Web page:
I had someone tell me before the competition that it didn't seem like that much of a challenge since we could use sewing machines, but believe me, it is. 2 of our team members did nothing but weave for the better part of the 20 hour period. 2 of the remaining three created the pattern, worked the machines and did hand sewing; one of them also made the shoes. The last one (me) spent the first part ironing all of our fabric and then hand sewing the rest of the night. It is physically very intense--not in the same way as working out, but we spent hours in the same position, repeating very small movements. I did not sleep at all for over 36 hours total; some of my team members took short naps but only for an hour or two (one of our team members actually fell asleep in the middle of making hand-made buttons--she was still holding her needle and the cloth button she was making but out cold; periodically her hands would move like she was sewing but she was out cold). We tried to remember to eat every few hours--fortunately I had brought food so we had a lot of relatively healthy snacks, though not a lot of vegetables and fruit; mostly things like nuts, peanut butter, whole wheat crackers and bread, hard boiled eggs, and cheese. We drank lots of tea and even more water, and I and another team member got up every couple of hours to do about 5-10 minutes of yoga to stretch our backs and hands out as well as give us a mental break.
It was not a hallmark healthy lifestyle weekend. I did not sleep; I didn't record what I ate and I honestly couldn't tell you at this point what I actually did eat, though I know I stayed away from sweets most of the evening (I did have 2 Hershey kisses around 3 am, and I had a few slices of jello jigglers made with Mt. Dew which can't be at all healthy but gave me the kick I needed to keep going when I was running on fumes). But I met all of my goals as far as eating regularly, drinking lots of water, and stretching regularly.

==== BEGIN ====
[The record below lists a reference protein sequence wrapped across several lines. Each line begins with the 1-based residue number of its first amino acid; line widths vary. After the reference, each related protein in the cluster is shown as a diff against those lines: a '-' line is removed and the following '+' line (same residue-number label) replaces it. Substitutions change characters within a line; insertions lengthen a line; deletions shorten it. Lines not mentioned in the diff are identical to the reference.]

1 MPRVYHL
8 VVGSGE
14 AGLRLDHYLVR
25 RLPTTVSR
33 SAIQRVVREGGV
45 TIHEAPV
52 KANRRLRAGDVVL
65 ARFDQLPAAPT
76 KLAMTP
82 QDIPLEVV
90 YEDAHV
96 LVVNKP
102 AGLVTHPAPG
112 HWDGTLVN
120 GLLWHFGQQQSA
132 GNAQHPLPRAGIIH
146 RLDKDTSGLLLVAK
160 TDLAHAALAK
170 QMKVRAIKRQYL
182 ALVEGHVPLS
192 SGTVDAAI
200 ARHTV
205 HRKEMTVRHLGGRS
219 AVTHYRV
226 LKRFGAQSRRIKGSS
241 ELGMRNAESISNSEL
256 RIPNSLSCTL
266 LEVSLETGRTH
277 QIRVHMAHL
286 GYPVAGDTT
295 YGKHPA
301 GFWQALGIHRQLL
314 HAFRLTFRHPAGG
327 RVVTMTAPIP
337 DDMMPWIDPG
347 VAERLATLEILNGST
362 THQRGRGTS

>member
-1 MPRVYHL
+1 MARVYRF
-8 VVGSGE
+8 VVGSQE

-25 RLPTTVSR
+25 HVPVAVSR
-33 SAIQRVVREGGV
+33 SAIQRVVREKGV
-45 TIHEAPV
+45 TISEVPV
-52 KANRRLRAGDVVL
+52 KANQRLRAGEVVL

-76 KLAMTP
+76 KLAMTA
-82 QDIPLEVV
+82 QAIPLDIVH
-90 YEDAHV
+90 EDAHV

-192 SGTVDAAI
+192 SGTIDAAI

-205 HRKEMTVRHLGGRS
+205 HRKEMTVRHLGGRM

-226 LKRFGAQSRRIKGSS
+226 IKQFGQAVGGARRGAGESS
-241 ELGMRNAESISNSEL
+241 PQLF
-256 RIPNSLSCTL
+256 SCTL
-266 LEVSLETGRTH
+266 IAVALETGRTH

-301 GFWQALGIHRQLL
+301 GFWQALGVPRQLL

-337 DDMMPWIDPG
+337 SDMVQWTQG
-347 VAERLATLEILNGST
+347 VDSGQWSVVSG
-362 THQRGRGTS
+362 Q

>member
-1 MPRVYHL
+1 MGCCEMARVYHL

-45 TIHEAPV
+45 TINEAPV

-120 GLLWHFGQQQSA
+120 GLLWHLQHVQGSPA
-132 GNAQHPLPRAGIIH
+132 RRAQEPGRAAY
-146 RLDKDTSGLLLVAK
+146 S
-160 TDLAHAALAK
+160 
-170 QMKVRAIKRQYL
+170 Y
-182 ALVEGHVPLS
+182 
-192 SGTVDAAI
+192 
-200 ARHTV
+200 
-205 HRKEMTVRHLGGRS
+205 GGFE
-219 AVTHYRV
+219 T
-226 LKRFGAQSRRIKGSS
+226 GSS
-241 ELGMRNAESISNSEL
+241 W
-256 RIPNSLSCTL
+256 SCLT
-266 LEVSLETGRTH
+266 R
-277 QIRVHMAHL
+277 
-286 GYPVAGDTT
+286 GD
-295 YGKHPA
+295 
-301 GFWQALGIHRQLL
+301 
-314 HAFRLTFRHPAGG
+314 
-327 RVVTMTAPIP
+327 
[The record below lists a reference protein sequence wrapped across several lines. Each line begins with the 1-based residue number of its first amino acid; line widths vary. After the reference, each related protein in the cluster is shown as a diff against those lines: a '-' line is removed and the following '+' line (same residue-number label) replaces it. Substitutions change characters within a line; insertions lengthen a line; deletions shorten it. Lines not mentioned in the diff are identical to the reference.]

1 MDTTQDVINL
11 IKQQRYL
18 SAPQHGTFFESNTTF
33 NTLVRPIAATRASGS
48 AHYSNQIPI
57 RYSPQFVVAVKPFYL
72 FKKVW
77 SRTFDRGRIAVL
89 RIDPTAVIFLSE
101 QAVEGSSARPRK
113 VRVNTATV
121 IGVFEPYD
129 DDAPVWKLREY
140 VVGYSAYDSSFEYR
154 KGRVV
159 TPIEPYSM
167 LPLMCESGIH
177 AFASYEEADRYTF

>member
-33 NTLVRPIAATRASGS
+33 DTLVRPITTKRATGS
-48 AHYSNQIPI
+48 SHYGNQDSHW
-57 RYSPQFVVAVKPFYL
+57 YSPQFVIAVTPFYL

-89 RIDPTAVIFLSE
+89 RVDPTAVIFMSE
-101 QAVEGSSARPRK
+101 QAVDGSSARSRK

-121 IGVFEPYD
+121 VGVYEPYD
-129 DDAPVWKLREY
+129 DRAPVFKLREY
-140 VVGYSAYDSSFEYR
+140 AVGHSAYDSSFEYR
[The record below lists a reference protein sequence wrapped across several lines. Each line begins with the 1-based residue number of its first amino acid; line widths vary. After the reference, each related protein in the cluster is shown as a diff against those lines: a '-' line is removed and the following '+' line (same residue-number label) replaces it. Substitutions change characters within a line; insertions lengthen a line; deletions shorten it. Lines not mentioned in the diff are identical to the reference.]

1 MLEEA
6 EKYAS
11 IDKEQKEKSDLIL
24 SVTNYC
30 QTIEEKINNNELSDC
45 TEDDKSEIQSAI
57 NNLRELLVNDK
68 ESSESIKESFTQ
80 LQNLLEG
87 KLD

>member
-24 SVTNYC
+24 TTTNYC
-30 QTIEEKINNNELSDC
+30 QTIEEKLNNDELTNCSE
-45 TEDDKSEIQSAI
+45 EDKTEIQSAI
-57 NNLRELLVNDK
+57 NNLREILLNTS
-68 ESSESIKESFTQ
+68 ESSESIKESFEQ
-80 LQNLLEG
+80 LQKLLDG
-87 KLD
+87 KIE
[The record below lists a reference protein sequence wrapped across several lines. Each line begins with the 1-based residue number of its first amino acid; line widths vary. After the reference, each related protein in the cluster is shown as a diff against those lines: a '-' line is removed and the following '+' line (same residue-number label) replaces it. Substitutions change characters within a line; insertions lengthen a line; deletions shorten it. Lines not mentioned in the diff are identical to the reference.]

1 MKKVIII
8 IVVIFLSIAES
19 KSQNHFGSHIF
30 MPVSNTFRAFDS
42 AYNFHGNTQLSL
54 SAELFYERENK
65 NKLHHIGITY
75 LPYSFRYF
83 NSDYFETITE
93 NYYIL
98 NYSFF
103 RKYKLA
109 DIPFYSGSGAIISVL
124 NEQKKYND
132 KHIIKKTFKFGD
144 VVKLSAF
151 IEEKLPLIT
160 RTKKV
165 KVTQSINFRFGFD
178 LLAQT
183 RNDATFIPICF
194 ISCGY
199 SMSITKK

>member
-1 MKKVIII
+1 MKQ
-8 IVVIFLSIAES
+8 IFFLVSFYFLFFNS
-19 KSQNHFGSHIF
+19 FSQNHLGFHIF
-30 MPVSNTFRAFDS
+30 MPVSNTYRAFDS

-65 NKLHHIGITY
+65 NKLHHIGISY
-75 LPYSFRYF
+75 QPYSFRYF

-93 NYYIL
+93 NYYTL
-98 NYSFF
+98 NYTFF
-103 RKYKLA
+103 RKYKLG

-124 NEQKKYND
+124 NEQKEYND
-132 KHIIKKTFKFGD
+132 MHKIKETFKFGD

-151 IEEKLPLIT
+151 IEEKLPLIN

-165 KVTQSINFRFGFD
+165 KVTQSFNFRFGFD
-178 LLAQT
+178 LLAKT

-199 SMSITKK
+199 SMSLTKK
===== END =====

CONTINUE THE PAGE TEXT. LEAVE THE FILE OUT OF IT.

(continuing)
And we did an AWESOME job on our project, if I do say so myself. It looked great. The fabrics--while bought separately over a long period of time because she liked them, and not been intentionally bought to go together--they looked incredible together and we had lots of compliments all night long on the fabric. Even though we tried a lot of things we had never done before (this is not normal for Golden Seamstress but our team seems to have a tendency to do this) it all came together well and looks, well, gorgeous. I don't know if I have any good pictures; I had problems with my battery and I know a lot of people were having problems getting good pictures because of the lighting and number of people there, so I don't know if I will have any pictures to share. But it looked really beautiful.
At 6 pm, all sewing etc. stops and the model gets dressed for a mini fashion show for the judges, contestants, and day visitors who wanted to see what we'd done. After that, we cleaned up our areas, packed, and waited for the judges to decide... It didn't take all that long this year, but I swear this is the longest part of the whole thing because the adrenaline has crashed, we're all bone tired and beyond, and have nothing to do but wait. But finally the judges came out.... and we won our category! Whoo hoo!
I'm still a little stunned that we actually won. Yes, the outfit we made was beautiful, but you have to realize that the other teams did an incredible job as well. There was a lot of really beautiful outfits made, and lots of quality research that went into them--so it's some pretty stiff competition. But we won!